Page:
I decided to take photos of the meals that my husband and I typically eat during the week and post them on my personal journal, to answer the question I hear so often--"What can you eat?" I've been watching vegancooking for years and I hope that the members will take an interest, or at least enjoy the food-porn. While the meals I feature may not be particularly complex, I think there is value in discussing the "normal" and everyday vegan diet. By "normal" I mean meals we make often without using a recipe or list to shop. I will admit to you that Paul and I rely too heavily on processed foods, so our everyday diet is not perfect, but we try.Unlike the debauchery of Philly "Cheese Steak" night, Stir Fry night offers a variety of vitamins and fiber. I cannot think of a more versatile and easy meal for a vegan to cook quickly than stir fry. Our stir fry has evolved through several incarnations: We used a store-bought peanut sauce, until that was discontinued. We used coconut milk and a curry powder, until I had to buy a larger size of pants (I suspected the culprit was too much coconut milk.) At one point, we simply used lots of minced garlic to flavor our mixture. Not only has our "flavor profile" (I watch Top Chef too often) changed over time, but also we have tried a variety of ingredients: tofu, tempeh, broccoli, onion, peppers, waterchestnuts, baby corns, pea pods, sprouts. What the stir fry consists of depends upon how motivated we are to change things up.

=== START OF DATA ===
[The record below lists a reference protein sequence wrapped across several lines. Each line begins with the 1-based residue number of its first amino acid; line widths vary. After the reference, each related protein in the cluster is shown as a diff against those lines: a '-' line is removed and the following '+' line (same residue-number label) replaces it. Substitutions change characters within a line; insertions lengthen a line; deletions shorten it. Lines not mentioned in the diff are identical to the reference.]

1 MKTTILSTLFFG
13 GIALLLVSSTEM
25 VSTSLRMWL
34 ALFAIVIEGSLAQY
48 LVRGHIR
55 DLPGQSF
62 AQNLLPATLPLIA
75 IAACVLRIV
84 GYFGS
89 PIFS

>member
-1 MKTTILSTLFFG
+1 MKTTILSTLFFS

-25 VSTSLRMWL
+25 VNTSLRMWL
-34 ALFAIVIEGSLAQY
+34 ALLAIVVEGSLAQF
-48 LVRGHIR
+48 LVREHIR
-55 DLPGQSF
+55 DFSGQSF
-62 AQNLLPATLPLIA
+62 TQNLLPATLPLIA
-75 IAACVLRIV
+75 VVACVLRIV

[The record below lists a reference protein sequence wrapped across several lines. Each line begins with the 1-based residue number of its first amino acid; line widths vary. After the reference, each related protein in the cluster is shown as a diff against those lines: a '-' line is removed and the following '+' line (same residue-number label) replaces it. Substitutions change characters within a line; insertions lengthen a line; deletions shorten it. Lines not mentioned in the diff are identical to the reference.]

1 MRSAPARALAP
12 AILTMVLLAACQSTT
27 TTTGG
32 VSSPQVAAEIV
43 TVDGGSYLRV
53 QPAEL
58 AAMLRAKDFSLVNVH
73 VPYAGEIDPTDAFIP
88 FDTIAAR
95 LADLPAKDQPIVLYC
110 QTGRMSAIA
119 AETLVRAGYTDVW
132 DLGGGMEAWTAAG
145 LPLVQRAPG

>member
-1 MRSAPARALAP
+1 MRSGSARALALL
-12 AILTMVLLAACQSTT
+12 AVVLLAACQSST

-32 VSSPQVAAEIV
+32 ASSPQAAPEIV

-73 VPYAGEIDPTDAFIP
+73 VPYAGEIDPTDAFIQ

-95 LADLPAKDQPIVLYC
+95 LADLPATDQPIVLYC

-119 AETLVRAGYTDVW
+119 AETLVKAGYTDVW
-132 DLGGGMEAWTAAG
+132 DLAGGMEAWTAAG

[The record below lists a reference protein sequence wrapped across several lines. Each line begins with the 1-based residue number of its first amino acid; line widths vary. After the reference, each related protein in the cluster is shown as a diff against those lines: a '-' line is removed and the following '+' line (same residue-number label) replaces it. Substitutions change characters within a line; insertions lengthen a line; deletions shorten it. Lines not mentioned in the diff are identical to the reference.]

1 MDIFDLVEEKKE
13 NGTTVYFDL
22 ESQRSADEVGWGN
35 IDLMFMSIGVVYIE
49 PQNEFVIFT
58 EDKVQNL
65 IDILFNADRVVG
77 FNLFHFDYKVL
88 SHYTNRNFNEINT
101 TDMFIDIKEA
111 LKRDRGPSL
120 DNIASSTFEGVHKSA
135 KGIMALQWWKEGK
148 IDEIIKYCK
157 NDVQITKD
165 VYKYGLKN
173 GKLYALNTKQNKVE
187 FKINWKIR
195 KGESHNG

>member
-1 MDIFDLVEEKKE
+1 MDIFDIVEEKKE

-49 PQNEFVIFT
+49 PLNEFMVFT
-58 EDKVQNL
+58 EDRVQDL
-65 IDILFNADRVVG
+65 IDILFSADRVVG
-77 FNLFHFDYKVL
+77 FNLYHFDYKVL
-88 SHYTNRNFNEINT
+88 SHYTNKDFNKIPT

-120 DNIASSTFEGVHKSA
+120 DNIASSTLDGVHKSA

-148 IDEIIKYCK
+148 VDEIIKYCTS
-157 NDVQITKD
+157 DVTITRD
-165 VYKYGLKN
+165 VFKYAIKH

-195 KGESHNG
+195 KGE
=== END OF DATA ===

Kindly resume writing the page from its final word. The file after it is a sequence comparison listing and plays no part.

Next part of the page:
At the current moment, my husband (Master Spicer) has successfully mimicked the flavors in a Thai dish he orders when we order fish sauce-less takeout.
His secret is the toasted sesame oil and basil, of all things. He starts the stir fry out by heating the oil, Braggs, garlic powder, basil, pepper and crushed red pepper in our wok.
On the side, we cook up some brown rice. It takes fifty-five minutes, but if we start it right away, the rice is done by the time our wok is ready for it. Paul cooks the tofu with the onions and peppers so that the tofu absorbs the flavors. He throws in the broccoli for a brief time before adding the rice. We don't like overcooked broccoli.
Next, the Master Spicer implements a unique technique. He rests the cooked brown rice on top of the veggies and tofu, sprinkling the same spices he used on the bottom of the pan, on top of the rice. That's my man!
He believes in keeping the wok over high heat and the ingredients in constant motion.
This is one piping hot plate of wonder!